Treating Fatigue in Long Haul COVID Patients
July 06, 2022
Innovations in Pulmonology & Sleep Medicine | Summer 2022
COVID-19, and its sequelae, is the defining illness of this decade, says Kingman Strohl, MD, renowned sleep specialist at University Hospitals Cleveland Medical Center.
“At least 15 percent of people who’ve had COVID present with a collection of complaints six or more months after an acute infection of COVID-19, higher in those hospitalized,” he says. “We call this Long-Haul COVID Syndrome, or Post-Acute Sequelae of SARS-CoV-2 infection (PACS).”
University Hospitals COVID Recovery Clinic
Recognizing the need to help patients suffering from fatigue and other long-haul COVID symptoms, University Hospitals Health System, based in Cleveland, Ohio, launched a consultative COVID Recovery Clinic in August 2021 at University Hospitals Ahuja Medical Center in Beachwood, Ohio. It is the only such clinic in the Cleveland market, where the clinical provider evaluating patients serves as the long-term quarterback for the myriad associated health issues these patients face. University Hospitals leadership has plans to develop similar programs throughout its hospital system.
Part of what makes this program unique is that community-based physicians can refer patients if they suspect long-haul COVID syndrome. Once accepted, patients undergo a comprehensive, multidisciplinary evaluation that focuses on the whole patient, not just their symptoms, allowing physicians to refer patients to the appropriate specialists.
“Many other clinics are tied to a specific medical practice, such as neurology or rheumatology,” Dr. Strohl says. “In the UH COVID Recovery Clinic, we have a common intake and then refer patients for therapy based on how they present. The referring physician doesn’t have to pick and choose between specialties.”
Dr. Strohl was awarded a Department of Medicine TEAMS grant to assemble UH providers and investigators from the Department of Physiology and Biophysics (Michael Decker, MD) and the School of Nursing (Stephanie Griggs, MD) for a national grant.
The clinic is led by David Rosenberg, MD, MPH of the Division of Pulmonary, Critical Care and Sleep Medicine at University Hospitals Cleveland Medical Center, and an occupational medical expert, with nurse practitioner oversight for direct patient care. The UH COVID Recovery Clinic has also partnered with University Hospitals Connor Whole Health, its physicians, APPs, licensed practitioners, and the research team of Jeffery Dusek, PhD, to treat and track patient outcomes.
“In addition to standard medical care as needed, 70 percent of patients are referred to UH Connor Whole Health, where they receive whole health therapies such as lifestyle medicine consultations to address nutrition, stress management, sleep, and movement, as well as acupuncture, massage, and mindfulness training,” Dr. Dusek says. “Our goal is to collect initial information and then follow up to determine if patients have resolution of their problem with therapy, resolution with time, or if they have specific resolution of specific symptoms with specific therapy.”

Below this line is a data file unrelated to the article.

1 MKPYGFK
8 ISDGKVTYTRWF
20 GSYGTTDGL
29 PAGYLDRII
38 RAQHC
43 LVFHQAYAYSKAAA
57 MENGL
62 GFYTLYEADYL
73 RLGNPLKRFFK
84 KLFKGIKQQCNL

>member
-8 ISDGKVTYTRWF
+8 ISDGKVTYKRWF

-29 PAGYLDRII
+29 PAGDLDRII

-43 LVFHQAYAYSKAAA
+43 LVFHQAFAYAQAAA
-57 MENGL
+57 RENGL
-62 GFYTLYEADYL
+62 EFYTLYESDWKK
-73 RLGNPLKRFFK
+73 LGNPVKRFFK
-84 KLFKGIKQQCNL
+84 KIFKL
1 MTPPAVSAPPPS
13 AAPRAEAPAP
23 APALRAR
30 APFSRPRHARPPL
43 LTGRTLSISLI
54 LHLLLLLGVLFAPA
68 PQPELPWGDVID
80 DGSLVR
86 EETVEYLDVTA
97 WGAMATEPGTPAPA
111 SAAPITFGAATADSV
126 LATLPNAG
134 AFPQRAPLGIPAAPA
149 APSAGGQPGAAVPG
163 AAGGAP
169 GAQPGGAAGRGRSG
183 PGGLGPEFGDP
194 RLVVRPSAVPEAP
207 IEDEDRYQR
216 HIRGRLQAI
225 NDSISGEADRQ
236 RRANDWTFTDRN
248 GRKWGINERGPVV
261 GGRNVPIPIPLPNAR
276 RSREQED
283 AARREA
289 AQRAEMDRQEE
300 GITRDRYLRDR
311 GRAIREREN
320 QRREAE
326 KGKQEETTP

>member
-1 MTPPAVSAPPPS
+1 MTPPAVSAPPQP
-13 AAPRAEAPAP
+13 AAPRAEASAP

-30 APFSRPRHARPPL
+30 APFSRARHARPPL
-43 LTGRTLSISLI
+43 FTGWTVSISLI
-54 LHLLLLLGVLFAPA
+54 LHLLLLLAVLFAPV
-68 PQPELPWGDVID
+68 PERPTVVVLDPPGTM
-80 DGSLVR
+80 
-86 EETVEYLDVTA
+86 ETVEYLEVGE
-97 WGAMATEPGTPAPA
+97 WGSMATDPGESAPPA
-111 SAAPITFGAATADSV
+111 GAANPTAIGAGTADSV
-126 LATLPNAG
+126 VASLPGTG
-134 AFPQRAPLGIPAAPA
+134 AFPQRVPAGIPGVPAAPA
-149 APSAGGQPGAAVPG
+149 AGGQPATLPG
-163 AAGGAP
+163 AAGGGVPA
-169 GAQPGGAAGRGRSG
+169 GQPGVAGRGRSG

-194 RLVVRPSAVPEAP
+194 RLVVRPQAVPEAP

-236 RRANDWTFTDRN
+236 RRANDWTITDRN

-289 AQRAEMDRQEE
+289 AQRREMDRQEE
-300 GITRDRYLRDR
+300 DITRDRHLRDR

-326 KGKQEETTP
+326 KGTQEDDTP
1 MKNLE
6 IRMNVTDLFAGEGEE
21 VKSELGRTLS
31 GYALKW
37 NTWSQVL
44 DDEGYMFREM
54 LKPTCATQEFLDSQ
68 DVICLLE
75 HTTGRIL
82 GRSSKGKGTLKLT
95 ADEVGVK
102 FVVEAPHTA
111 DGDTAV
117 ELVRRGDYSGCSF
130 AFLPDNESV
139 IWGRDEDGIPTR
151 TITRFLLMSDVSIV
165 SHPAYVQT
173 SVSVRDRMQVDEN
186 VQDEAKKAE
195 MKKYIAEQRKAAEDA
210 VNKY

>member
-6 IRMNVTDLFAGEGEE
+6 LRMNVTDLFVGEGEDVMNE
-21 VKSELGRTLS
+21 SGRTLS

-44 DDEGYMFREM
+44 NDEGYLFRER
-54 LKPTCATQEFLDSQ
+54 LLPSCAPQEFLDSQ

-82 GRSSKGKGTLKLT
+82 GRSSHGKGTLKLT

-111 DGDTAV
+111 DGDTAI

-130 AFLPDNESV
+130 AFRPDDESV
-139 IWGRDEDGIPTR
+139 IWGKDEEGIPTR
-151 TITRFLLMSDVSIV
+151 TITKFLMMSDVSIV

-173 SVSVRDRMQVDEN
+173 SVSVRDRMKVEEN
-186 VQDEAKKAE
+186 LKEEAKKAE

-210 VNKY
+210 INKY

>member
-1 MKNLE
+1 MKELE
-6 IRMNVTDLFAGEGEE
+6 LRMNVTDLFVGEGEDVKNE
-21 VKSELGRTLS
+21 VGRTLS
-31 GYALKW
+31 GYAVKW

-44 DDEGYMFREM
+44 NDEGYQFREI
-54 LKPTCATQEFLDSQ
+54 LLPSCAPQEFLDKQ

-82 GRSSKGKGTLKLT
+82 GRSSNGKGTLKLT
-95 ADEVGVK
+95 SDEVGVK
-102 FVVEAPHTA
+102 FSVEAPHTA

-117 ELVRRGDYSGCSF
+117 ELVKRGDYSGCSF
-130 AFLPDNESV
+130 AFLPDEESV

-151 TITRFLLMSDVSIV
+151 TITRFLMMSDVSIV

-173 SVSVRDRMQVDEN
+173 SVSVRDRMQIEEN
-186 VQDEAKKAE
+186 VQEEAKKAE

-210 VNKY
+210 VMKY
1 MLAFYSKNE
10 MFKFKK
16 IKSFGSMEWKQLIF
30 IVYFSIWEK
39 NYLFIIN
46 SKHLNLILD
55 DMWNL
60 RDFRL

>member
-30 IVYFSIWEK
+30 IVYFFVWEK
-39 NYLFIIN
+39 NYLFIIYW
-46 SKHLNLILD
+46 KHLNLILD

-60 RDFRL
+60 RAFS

Dr. Strohl says research on long-haul COVID syndrome shows that fatigue is the most common symptom presentation, regardless of the severity of a patient’s initial COVID illness. Fatigue affects 20 to 25 percent of this population, which may represent up to 40,000 individuals in the region served by University Hospitals. The UH COVID Recovery Clinic is also available to those with symptoms such as shortness of breath, dyspnea and cough.
Results from first UH COVID Recovery Clinic patients
“This clinic is a magnet for people with fatigue,” says Dr. Strohl. “Of the first 60 patients seen, fatigue was the primary or co-primary presenting symptom in 70 percent of patients. The other 30 percent presented with an exacerbation of a prior illness, or with pulmonology or neurologic complaints that may have some fatigue component, but fatigue is not their primary or secondary complaint. Another group was reviewed for cardiovascular status, and 10 to 15 percent of them were referred to a cardiologist or neurologist. We also observed that about 30 percent of patients reported brain fog, but not necessarily related to fatigue.”
Identifying sleep disorders is an important part of assessing these patients. In surveys and questionnaires about sleep, Dr. Strohl says 30 to 40 percent of patients reported symptoms related to a sleep disorder, and about 40 percent had a portable sleep test to identify sleep-related breathing disorders. Several patients were diagnosed, primarily with hypersomnolence syndrome and narcolepsy with cataplexy syndrome.
“At the present time, we are evaluating what happens when we refer patients and tracking the therapies offered to patients,” says Dr. Strohl. “In addition to standard medical care as needed, 60 to 70 percent of patients are referred to UH Connor Whole Health at UH Ahuja Medical Center, where they receive whole health therapies such as acupuncture, acupressure, massage and mindfulness training. Our goal is to collect initial information and then follow up to determine if patients have resolution of their problem with therapy, resolution with time, or if they have specific resolution of specific symptoms with specific therapy.
“We are curious about fatigue, and we want to distinguish between fatigue and sleepiness in this Long-Haul COVID Clinic. Furthermore, our particular emphasis and sub-focus on sleep is one that has just started emerging in Long-Haul COVID Syndrome.”
To refer a patient, call 216-342-2713, or for more information, contact Dr. Strohl at 216-844-7378.
Kingman Strohl, MD
Division of Pulmonary, Critical Care and Sleep Medicine
University Hospitals Cleveland Medical Center
Professor of Medicine, Physiology & Biophysics and Oncology
Case Western Reserve University School of Medicine